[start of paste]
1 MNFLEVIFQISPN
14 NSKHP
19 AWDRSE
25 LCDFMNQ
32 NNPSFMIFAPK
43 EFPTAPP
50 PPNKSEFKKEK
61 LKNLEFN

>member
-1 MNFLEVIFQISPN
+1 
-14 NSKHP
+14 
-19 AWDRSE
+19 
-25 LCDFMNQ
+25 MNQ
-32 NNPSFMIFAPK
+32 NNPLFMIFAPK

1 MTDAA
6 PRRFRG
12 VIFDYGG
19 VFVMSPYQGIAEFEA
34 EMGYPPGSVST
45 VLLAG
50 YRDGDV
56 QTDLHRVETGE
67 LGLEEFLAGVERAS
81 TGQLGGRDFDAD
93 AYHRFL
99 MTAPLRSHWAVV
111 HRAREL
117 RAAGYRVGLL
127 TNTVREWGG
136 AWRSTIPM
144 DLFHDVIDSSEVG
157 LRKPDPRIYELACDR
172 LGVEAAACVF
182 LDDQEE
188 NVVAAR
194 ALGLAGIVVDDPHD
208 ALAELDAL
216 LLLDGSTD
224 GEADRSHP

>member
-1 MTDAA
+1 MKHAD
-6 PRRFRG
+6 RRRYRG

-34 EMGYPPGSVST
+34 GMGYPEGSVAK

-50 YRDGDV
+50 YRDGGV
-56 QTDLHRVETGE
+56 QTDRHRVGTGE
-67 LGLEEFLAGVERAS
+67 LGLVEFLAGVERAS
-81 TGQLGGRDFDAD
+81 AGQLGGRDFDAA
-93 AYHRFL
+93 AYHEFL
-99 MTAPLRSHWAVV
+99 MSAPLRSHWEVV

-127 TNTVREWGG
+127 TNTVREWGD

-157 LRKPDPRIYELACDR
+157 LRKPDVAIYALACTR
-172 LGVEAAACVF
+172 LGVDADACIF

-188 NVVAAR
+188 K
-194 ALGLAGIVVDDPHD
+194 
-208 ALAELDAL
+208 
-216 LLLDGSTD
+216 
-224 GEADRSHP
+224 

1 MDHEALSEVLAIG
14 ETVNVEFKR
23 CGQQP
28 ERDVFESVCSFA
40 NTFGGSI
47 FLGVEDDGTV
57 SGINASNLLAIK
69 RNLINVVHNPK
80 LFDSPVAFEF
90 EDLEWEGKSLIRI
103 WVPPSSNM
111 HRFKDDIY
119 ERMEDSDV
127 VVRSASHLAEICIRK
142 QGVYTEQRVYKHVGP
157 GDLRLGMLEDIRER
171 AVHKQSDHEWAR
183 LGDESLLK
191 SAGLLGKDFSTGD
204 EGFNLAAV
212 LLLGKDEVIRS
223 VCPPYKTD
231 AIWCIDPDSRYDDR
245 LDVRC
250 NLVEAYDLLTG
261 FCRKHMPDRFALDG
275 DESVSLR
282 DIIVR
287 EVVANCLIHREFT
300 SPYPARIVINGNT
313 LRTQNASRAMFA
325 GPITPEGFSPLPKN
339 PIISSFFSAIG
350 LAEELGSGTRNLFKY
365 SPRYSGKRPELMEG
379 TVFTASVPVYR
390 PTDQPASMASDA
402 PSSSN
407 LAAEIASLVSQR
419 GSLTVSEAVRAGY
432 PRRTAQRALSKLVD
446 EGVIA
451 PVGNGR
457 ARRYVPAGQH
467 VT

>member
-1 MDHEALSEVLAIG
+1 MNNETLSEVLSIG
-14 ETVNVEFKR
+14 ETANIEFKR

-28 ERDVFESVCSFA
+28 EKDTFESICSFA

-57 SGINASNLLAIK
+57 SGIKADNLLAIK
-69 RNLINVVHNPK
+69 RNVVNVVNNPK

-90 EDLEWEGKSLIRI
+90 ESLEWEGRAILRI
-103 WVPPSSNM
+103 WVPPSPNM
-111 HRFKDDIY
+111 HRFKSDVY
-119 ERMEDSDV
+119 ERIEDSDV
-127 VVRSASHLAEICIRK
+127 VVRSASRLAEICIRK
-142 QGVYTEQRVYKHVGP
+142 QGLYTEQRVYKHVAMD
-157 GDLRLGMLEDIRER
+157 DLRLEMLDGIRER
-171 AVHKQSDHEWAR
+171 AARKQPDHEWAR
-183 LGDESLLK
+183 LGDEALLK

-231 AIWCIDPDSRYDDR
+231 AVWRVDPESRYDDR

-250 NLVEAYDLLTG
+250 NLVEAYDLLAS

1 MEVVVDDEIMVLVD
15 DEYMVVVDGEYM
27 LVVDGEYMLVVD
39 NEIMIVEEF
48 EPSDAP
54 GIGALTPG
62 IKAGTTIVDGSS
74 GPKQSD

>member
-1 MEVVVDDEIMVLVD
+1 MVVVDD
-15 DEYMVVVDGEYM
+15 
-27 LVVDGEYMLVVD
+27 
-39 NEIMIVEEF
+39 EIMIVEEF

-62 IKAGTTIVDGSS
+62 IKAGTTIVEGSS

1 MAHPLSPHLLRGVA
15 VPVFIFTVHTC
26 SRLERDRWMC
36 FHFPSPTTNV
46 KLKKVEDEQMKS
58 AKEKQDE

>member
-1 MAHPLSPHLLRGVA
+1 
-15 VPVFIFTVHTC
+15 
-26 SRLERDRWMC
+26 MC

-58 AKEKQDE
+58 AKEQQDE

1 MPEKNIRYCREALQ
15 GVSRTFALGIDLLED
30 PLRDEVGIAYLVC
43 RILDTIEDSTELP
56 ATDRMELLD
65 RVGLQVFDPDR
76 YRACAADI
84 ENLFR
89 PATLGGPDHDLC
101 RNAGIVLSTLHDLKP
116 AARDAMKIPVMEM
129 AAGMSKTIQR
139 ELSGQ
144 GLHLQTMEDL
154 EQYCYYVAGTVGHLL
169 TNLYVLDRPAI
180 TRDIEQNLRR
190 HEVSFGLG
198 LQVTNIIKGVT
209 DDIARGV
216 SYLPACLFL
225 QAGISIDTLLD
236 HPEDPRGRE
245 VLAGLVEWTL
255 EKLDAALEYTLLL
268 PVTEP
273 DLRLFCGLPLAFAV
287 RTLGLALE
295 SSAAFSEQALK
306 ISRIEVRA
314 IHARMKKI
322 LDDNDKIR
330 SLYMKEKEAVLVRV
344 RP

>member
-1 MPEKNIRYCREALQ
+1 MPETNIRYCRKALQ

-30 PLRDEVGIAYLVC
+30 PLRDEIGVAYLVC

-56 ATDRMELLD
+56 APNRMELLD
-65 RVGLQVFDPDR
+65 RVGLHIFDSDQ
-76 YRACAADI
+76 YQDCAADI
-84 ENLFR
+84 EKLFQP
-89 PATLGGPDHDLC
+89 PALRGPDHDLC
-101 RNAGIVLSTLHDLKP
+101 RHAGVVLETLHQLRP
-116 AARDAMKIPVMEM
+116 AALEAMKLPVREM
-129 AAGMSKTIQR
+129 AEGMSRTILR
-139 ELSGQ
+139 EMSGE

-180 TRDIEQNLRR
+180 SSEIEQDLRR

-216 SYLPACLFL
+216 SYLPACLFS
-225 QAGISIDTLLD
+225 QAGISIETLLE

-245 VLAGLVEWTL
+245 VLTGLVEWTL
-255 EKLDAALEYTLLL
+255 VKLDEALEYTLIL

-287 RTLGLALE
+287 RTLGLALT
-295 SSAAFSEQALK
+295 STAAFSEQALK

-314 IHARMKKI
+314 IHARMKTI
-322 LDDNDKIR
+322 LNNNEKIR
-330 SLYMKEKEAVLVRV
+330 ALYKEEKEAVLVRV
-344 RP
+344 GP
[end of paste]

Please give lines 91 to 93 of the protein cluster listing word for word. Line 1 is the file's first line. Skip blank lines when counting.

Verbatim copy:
111 HRFKDDIY
119 ERMEDSDV
127 VVRSASHLAEICIRK